What troubles me about this judicial recognition of “identity” overruling biology is its implications: where does it all end? If a woman can identify as a man or a man identify as a woman, and have this identity judicially recognized, what are the limits to self-identification? If the judiciary recognizes the right of a woman to refuse to identify as a woman, does she have to identify as something else? Can she refuse to identify as a person? Can she refuse to identify as “human”? Without making a reductio ad absurdum argument that she might then be able to identify as a plant or animal, there are some serious issues that arise from allowing people to choose their gender (or other) identity.
Considering the existence of various affirmative action programs, a white person might wish to identify as a person of color to gain the benefit of such programs. One high-profile case of a white woman “passing” as black and defending her decision to do so as “trans-racial” already exists. Recognizing the existence of government programs providing benefits to minority-owned businesses, a white male might like to identify as a female person of color. A tenure-track faculty member might identify as a Native American for career gain.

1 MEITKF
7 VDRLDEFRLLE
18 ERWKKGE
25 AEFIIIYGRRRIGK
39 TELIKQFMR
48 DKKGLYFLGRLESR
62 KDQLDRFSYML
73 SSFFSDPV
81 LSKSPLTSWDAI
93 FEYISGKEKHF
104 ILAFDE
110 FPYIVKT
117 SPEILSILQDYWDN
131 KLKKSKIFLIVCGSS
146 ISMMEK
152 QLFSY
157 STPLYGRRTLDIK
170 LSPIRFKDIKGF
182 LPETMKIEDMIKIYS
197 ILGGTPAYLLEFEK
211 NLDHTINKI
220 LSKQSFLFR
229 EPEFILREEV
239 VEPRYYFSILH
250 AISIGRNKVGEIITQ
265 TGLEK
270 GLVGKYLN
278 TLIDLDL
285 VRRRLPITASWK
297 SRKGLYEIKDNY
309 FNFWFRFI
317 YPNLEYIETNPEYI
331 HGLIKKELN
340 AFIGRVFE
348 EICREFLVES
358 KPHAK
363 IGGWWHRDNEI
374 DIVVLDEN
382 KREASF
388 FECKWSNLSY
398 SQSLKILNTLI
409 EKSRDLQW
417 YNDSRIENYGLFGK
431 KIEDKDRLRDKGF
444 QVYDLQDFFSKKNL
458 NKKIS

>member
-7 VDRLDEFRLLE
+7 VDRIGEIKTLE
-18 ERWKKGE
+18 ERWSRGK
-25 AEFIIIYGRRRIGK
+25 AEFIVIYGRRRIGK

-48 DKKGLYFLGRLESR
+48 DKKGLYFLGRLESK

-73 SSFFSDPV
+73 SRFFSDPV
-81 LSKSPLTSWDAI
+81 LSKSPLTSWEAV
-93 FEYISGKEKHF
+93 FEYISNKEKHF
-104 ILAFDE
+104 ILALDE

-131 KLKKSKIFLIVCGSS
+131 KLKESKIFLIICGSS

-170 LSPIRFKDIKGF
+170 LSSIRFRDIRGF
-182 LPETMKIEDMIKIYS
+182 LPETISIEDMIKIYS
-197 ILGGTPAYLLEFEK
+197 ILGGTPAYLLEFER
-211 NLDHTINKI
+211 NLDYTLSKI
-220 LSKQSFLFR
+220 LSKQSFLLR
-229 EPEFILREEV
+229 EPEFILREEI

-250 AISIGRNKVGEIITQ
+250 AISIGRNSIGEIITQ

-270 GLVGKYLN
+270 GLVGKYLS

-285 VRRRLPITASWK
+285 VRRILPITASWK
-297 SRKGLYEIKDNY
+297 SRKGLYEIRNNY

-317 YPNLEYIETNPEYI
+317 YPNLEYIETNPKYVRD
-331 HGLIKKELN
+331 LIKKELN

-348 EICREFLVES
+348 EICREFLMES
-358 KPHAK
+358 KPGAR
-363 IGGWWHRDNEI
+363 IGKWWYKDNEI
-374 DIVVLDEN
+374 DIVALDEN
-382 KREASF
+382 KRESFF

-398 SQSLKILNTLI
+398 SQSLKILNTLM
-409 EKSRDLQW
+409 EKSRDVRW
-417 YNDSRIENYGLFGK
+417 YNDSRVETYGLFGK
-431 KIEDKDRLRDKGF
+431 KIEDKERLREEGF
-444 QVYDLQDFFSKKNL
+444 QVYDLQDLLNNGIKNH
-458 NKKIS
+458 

We are already witnessing a number of problems arising out of gender changes by means of surgery or hormone treatments. Most involve biological males who have transitioned to female and seek to participate in women’s sports. There is also concern about biological men using women’s locker rooms or restrooms. If one can simply identify as being of the other gender without undergoing gender transformation, and have courts recognize the claimed identity, such problems will be increased.